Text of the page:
[1795] IMP3: An Immunohistochemical Marker for Invasive Squamous Cell Carcinoma and Its High-Grade Precursor Lesions of the Lung

JJ Findeis-Hosey, Q Yang, LA McMahon, BO Spaulding, F Li, H Xu. University of Rochester Medical Center, Rochester, NY; Dako North America, Carpinteria, CA

Background: Insulin-like growth factor-II messenger RNA-binding protein-3 (IMP3) has been reported to be expressed in multiple malignant neoplasms, but with only limited studies in squamous cell carcinoma (SCC) of the lung and none examining IMP3 expression in squamous precursor lesions. The aim of this study was to examine IMP3 expression in squamous precursor lesions including basal cell hyperplasia (BCH), squamous metaplasia (SM), low grade dysplasia (LGD), high grade dysplasia (HGD), and squamous cell carcinoma in situ (CIS).
Design: A total of 97 resected lung SCCs were examined for squamous precursor lesions including BCH, SM, LGD, HGD and/or CIS. Thirteen cases with such changes were identified on H&E-stained sections. Sections with these precursor lesions and tissue microarrays constructed from 97 invasive SCC cases were immunohistochemically studied using a monoclonal antibody against IMP3 (Dako). Cytoplasmic staining was considered positive. The percentage of positively stained cells was recorded and the staining intensity was graded as negative, weak, moderate or strong. A p value of <0.05, as determined by two-tailed Fisher exact test was considered statistically significant.
Results: Eighty-six (88.7%) of 97 SCCs were IMP3 positive with predominantly strong and diffuse staining. In 13 cases with precursor lesions, there were 1 BCH, 2 SM, 3 LGD, 9 HGD and 10 CIS. All 9 cases with HGD had positive IMP3 staining in the HGD area, with moderate to strong staining in 7 (77.8%) of 9 cases. All 10 cases with CIS had positive IMP3 staining in the CIS area, with moderate to strong staining in 8 (80.0%) of 10 cases. In 1 (33.3%) of 3 cases with LGD there was weak staining in <5% of cells. There was no IMP3 staining in normal bronchial epithelium, BCH or SM. The difference in IMP3 staining between low risk precursor lesions (BCH, SM and LGD) and high risk precursor lesions (HGD and CIS) was statistically significant (p<0.01).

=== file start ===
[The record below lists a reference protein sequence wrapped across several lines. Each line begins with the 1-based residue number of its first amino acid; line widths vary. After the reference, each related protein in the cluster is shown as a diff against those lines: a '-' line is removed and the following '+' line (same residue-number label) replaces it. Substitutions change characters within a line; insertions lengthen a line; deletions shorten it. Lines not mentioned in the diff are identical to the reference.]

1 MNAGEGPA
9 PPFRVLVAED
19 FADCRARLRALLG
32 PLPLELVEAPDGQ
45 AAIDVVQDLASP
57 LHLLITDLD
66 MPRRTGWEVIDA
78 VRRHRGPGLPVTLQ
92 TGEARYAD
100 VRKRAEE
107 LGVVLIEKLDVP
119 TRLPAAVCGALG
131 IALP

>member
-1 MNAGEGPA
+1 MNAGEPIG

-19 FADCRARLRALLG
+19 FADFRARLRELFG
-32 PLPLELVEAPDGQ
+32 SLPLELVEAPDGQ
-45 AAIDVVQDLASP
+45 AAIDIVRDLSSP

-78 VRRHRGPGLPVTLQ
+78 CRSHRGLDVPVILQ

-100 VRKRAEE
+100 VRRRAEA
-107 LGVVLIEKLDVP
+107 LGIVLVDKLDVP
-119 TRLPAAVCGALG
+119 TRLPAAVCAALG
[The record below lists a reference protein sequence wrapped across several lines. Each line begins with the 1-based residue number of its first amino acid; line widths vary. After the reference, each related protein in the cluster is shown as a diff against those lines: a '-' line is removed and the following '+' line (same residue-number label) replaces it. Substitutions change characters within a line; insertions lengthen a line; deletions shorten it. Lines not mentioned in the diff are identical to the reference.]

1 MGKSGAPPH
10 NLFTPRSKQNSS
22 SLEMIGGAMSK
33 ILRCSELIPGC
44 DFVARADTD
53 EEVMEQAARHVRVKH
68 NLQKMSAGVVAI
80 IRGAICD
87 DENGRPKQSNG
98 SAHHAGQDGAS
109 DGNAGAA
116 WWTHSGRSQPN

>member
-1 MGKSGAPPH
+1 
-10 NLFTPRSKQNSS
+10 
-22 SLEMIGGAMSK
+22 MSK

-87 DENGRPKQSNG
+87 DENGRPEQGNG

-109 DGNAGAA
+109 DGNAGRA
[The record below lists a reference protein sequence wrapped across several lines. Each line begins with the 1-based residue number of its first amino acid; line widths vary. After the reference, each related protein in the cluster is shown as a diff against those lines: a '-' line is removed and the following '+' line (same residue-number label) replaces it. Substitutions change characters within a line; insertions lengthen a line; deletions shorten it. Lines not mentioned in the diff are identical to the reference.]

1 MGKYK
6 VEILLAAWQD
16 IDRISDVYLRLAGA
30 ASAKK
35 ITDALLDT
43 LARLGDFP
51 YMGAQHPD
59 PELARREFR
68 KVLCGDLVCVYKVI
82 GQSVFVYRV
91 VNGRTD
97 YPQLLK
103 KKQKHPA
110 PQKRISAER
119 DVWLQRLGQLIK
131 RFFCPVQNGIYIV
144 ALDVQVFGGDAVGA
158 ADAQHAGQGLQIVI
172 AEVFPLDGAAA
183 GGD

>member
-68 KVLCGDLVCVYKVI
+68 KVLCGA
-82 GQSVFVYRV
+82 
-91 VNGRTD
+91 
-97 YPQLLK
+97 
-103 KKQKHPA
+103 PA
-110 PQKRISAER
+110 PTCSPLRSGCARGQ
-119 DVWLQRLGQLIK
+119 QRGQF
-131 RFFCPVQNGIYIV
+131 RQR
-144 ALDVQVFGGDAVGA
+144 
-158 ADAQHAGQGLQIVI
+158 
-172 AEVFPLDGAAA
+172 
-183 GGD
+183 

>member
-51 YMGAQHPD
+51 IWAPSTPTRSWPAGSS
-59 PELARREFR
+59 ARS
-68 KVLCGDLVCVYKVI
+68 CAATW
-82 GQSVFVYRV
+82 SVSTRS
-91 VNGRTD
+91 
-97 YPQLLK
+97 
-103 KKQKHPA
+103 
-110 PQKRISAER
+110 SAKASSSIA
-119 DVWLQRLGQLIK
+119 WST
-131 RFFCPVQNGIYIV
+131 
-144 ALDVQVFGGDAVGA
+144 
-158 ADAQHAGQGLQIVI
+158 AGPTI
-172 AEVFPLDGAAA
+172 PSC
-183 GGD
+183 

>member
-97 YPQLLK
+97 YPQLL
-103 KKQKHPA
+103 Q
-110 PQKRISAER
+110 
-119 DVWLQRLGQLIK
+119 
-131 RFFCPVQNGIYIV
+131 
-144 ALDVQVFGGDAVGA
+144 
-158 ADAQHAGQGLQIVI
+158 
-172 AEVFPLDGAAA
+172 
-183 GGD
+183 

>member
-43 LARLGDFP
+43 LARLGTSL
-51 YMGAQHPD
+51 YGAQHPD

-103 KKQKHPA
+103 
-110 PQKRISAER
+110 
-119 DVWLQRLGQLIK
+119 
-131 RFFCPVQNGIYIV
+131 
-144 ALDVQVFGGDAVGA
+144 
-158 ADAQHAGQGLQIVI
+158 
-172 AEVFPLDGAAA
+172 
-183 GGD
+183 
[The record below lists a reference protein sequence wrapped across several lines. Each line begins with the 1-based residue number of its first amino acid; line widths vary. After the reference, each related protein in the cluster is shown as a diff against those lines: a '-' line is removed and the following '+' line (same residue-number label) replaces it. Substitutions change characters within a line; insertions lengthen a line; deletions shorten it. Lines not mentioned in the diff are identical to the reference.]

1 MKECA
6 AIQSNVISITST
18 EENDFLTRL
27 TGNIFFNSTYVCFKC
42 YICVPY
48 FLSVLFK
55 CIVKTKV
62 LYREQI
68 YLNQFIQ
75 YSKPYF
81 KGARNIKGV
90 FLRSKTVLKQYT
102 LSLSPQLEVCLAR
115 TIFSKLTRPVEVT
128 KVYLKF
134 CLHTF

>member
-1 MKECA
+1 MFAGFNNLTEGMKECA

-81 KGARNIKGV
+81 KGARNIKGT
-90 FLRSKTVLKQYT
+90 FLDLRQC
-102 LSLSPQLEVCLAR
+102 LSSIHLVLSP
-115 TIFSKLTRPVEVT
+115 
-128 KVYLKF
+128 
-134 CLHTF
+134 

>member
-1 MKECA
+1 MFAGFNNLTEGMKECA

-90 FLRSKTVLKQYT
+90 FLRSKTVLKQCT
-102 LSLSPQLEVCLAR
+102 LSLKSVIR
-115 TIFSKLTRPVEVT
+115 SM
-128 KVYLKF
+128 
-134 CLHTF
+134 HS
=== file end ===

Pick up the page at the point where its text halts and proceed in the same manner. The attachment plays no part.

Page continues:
Conclusions: IMP3 is expressed in a majority of cases of HGD, CIS and invasive SCC of the lung. These findings indicate that IMP3 may play an important role in the initiation and progression of pulmonary SCC. Additionally, IMP3 may have utility in small biopsy or fine needle aspiration specimens to highlight HGD and CIS. The identification of these cells is critical as patients with such lesions are at a higher risk of developing invasive SCC.
Category: Pulmonary

Wednesday, March 24, 2010 9:30 AM

Poster Session V # 240, Wednesday Morning


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